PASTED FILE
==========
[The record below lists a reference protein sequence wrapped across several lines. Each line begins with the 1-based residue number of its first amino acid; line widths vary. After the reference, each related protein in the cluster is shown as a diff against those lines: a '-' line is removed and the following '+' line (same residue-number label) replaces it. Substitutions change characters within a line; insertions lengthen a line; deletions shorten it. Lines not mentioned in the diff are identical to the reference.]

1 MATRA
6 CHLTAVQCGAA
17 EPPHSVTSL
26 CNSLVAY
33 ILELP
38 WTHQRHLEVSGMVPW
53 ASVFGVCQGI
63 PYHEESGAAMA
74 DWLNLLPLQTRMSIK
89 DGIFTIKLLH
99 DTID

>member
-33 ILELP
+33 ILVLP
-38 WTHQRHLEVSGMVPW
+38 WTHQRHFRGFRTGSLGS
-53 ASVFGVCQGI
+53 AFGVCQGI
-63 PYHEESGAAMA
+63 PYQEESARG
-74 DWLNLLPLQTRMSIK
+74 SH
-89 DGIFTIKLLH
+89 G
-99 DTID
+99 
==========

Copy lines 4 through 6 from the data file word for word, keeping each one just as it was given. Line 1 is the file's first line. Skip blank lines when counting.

17 EPPHSVTSL
26 CNSLVAY
33 ILELP